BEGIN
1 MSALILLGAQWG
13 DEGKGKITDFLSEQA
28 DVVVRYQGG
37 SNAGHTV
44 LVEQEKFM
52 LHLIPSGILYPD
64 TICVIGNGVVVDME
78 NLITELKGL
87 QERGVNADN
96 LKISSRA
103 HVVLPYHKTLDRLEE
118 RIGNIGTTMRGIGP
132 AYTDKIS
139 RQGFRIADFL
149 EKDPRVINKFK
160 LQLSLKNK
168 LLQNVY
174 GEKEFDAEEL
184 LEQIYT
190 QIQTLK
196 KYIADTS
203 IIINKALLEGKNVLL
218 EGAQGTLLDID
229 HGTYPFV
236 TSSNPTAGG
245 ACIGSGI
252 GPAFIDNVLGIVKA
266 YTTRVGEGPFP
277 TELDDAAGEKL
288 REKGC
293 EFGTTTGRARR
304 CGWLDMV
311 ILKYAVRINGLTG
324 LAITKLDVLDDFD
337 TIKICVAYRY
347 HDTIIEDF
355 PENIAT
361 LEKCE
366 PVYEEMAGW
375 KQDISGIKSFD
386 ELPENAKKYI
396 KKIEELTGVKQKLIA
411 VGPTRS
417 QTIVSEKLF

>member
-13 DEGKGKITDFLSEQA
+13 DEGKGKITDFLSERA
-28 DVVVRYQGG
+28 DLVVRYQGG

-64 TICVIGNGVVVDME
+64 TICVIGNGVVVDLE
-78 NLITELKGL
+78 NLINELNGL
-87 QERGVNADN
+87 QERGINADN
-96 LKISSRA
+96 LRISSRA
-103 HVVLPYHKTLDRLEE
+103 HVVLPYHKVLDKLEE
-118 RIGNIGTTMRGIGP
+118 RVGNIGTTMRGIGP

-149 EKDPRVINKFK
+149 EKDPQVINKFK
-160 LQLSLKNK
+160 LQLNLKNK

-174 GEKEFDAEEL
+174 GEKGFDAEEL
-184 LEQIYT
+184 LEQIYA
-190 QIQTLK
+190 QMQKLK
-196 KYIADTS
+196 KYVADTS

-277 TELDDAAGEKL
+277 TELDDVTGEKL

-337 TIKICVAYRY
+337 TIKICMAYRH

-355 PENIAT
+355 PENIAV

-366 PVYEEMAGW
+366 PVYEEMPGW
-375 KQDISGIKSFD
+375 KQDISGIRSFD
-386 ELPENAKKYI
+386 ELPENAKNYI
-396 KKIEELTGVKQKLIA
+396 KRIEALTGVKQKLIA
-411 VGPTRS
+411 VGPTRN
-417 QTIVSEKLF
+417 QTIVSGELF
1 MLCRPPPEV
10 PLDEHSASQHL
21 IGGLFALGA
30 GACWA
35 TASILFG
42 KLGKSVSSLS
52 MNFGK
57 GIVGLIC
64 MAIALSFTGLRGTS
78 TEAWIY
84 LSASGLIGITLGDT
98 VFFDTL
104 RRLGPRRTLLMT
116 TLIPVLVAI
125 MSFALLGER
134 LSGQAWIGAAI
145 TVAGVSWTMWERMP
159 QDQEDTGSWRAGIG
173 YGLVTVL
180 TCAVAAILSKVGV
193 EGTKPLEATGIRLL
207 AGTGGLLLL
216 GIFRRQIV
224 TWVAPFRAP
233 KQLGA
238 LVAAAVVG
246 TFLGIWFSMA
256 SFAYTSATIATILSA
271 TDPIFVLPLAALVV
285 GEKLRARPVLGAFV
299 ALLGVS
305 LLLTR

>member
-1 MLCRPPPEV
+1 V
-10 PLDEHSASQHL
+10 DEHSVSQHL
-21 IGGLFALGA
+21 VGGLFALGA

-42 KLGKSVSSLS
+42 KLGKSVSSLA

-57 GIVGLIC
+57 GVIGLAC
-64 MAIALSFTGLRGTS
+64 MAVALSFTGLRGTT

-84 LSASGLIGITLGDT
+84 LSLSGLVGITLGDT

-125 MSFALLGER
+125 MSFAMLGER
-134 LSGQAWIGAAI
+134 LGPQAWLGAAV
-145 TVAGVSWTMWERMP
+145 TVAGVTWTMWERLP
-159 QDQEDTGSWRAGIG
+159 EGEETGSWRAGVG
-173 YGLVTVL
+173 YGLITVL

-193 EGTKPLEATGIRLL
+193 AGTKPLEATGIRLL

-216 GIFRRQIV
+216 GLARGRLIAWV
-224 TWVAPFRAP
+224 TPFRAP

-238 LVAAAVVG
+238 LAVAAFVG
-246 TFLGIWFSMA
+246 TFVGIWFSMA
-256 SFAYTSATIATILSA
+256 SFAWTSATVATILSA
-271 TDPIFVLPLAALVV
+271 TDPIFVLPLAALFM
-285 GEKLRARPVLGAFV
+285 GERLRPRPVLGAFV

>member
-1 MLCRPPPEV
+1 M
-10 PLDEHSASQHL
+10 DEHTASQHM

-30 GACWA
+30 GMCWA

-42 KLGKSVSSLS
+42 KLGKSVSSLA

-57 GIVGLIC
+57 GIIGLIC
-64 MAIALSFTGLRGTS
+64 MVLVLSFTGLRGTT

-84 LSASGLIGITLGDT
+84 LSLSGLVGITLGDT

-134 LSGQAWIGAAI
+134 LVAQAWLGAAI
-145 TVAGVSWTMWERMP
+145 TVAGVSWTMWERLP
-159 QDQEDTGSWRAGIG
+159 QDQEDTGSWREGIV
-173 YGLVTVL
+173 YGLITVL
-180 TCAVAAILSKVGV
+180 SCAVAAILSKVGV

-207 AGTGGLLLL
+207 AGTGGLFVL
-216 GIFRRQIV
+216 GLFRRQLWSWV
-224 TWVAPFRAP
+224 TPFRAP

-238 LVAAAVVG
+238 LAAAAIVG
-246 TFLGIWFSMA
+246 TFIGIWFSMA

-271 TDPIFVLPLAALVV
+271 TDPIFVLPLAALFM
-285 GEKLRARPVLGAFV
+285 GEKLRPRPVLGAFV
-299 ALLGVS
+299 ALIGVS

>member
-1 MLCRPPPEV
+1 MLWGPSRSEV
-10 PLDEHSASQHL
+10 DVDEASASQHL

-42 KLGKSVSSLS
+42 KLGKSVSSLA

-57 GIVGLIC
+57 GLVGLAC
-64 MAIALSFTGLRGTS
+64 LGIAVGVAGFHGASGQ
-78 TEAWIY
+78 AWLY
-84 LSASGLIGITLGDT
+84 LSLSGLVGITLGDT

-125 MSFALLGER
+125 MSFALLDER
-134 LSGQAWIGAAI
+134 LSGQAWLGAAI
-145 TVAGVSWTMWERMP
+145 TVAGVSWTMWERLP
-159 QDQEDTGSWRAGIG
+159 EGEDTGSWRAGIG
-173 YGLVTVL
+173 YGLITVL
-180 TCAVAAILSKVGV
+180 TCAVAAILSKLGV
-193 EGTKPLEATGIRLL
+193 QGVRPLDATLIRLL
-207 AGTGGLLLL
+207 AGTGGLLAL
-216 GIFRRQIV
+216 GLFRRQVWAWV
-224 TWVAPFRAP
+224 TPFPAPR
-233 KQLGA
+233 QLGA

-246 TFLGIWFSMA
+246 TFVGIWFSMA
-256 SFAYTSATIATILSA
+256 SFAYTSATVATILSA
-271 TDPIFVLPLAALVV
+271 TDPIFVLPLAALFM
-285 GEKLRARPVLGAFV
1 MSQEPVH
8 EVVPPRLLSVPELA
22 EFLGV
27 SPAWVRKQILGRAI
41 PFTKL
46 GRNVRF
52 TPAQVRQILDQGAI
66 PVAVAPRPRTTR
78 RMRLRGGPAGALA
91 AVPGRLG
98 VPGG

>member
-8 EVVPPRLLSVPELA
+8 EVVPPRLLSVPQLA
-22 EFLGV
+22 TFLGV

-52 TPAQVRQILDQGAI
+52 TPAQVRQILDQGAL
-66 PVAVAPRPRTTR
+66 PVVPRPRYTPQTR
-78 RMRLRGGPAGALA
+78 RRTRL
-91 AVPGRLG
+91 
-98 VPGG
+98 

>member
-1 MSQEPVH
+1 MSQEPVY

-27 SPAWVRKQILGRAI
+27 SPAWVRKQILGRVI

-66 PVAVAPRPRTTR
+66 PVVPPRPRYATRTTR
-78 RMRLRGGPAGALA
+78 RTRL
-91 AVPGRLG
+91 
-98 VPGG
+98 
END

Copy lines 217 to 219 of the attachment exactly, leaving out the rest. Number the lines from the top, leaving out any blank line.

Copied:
-78 TEAWIY
+78 AWLY
-84 LSASGLIGITLGDT